The stock market's best-known indicator shot up almost 190 points Thursday to 9,069.29, its highest level since November, and all the big indexes gained more than 2 percent.
News that existing home sales rose in June for the third straight month and by a higher-than-expected amount led investors to extend a buying spree that has now lifted the Dow 923 points, or 11 percent, in just nine days.
The week's economic news and upbeat earnings reports and forecasts from companies including chip maker Intel Corp. and heavy equipment maker Caterpillar Inc. convinced investors that the bets they've placed since March on a recovering economy were well-founded.
Still, the economy, and in turn, the market, are likely to face more quicksand pits in the months ahead. Many more companies, including retailers, who are a barometer of consumer spending, have yet to announce second-quarter earnings. And many of the corporations that have already released their reports said they made money because they had cut costs so deeply, something that they can't keep doing indefinitely.
There was already some troubling earnings news after trading ended Thursday. Microsoft Corp. missed analysts' expectations for revenue, sending its shares lower in extended trading. American Express Co. and Amazon.com also traded lower after releasing their earnings.
Another ongoing problem is the banking business. Banks are forecasting that they'll continue to suffer losses from loans as consumers keep getting laid off.
But some analysts don't believe investors are caving in to euphoria.
"I don't think the market is signaling that we are fully healed at all but it is telling us that there is a strong likelihood that a recovery is under way," said Ciaran O'Kelly, head of equities, Americas, at Nomura Securities Intl. Inc. in New York.
Analysts also caution that volume remains relatively light, as is typical of the summer months when many traders take vacations. It's easier for the market to make big swings when there are fewer trades.
The Dow rose 188.03, or 2.1 percent, to 9,069.29. It was the highest finish for the blue chips since Nov. 5 and the first time the Dow has traded or closed above 9,000 since January. Even with the gains, the Dow is still far off its peak of 14,165 in October 2007.
The Standard & Poor's 500 index rose 22.22, or 2.3 percent, to 976.29. It hasn't traded or closed above 1,000 since early November.
The Nasdaq composite index rose 47.22, or 2.5 percent, to 1,973.60, its 12th straight advance. The Nasdaq hasn't had a rally that long since a streak that ended Jan. 8, 1992.
About five stocks rose for every one that fell on the New York Stock Exchange, where volume came to 1.4 billion shares, compared with 1.1 billion Wednesday
Bond prices tumbled, pushing their yields higher, as money flowed back into the stock market and out of safe-haven investments. The yield on the benchmark 10-year Treasury note, which is closely tied to home mortgage rates, jumped to 3.67 percent from 3.55 percent late Wednesday.
The Realtors said sales of previously occupied homes rose 3.6 percent in June. Sales came in at 4.89 million, above the 4.84 million analysts expected.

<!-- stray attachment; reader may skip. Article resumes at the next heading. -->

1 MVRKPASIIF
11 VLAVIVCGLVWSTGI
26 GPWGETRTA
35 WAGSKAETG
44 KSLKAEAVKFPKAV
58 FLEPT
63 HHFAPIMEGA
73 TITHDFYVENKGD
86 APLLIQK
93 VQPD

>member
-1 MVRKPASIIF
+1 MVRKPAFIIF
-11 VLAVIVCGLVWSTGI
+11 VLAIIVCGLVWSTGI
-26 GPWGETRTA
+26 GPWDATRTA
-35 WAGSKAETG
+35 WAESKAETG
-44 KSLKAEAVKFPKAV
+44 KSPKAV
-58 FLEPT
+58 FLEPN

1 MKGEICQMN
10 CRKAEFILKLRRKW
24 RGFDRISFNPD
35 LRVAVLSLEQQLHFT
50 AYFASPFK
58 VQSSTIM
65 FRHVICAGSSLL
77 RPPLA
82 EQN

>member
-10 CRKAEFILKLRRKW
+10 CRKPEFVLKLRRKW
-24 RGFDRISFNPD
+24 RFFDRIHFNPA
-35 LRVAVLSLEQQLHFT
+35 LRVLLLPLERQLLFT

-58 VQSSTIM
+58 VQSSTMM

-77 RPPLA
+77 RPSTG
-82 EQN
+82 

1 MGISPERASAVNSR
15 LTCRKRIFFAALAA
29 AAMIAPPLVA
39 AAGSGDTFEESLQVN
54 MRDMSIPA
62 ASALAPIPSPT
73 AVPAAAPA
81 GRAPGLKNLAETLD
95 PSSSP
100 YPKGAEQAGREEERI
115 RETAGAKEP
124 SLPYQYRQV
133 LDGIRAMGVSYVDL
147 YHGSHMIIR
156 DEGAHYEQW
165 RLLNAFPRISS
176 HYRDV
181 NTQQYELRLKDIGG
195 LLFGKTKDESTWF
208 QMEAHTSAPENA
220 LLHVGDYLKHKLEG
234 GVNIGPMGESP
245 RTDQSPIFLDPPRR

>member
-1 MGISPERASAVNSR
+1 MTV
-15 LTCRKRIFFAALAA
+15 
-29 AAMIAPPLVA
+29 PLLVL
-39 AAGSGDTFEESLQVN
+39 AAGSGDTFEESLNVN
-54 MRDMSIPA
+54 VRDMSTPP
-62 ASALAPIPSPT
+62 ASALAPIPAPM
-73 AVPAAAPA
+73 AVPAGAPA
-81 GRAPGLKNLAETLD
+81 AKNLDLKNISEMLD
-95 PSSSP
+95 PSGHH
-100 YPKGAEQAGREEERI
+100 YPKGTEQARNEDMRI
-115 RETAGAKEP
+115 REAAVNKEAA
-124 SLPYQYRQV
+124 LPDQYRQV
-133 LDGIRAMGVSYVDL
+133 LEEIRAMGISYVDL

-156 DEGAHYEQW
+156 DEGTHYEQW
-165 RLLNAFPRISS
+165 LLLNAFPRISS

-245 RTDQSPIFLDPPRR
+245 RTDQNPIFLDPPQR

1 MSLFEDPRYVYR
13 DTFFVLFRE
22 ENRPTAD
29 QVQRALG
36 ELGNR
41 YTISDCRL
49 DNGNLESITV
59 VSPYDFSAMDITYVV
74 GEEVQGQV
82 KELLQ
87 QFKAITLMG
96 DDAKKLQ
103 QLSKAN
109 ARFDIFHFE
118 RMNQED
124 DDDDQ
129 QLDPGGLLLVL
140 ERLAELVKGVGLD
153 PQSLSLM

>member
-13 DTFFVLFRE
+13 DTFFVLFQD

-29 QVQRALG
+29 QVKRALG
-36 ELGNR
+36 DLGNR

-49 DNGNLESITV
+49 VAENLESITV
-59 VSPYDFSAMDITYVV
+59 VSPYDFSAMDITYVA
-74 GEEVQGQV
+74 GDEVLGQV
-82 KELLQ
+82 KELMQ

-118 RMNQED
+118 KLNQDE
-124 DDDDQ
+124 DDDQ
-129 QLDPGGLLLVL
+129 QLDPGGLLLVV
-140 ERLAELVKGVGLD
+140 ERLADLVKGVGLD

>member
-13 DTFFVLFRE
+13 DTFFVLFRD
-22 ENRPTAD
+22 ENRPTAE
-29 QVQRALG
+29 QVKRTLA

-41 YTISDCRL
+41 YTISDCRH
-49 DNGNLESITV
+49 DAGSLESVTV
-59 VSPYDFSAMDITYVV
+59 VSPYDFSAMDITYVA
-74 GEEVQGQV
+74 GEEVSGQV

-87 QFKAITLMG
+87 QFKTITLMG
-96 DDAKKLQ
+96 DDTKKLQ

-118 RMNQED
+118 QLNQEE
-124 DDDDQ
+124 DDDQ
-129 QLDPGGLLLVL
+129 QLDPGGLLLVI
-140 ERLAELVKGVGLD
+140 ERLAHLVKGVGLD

Dealmaking also supported stocks. Investors look to companies' willingness to make acquisitions — and part with cash or take on debt — as a sign of confidence.
In health care, Bristol-Myers Squibb Co. plans to acquire Medarex Inc. for about $2.1 billion. Medarex surged $7.49, or 89 percent, to $15.89, while Bristol-Myers rose 57 cents, or 2.8 percent, to $20.86.
Amazon.com Inc. agreed to buy Zappos.com Inc., a privately held online shoe store, in a deal worth about $850 million. Amazon rose $5.08, or 5.7 percent, to $93.87. It tumbled to $87.58 after its earnings were released.
Among the day's earnings news, Ford Motor Co. announced a profit that was a huge improvement over the record $8.7 billion loss it reported a year earlier. Without one-time gains, the car maker would have lost $424 million, or 21 cents per share. That is still smaller than the loss of 50 cents per share analysts had been expecting. Ford rose 60 cents, or 9.4 percent, to $6.98.
Microsoft, which rose 76 cents to $25.56 in regular trading, fell to $23.62 in after-hours activity. American Express traded at $28.05 in extended trading after rising 69 cents to $29.45 during the day.
Some analysts warn that stocks won't be able to hold their gains if companies can't increase earnings by boosting revenue rather than slashing costs.
"It's like going on a diet. You can only starve yourself for so long," said Lawrence Creatura, portfolio manager at Federated Investors in Rochester, N.Y. "You cannot cost cut your way to prosperity."
Creatura noted that companies are reducing costs in large part by getting rid of workers. That could wind up hurting other businesses as the ranks of unemployed people grow. Unemployment is at a 26-year high of 9.5 percent, and the Federal Reserve predicts it will top 10 percent by year-end.
The dollar mostly fell against other major currencies, while gold prices dipped.
Oil prices rose $1.76 to settle at $67.16 a barrel on the New York Mercantile Exchange.
The Russell 2000 index of smaller companies gained 17.15, or 3.2 percent, to 545.85.
The gains in U.S. stocks pushed markets overseas sharply higher. Britain's FTSE 100 rose 1.5 percent, while Germany's DAX index jumped 2.5 percent and France's CAC-40 rose 2.1 percent. In Japan, where markets closed before U.S. stocks began trading, the Nikkei stock average rose 0.7 percent.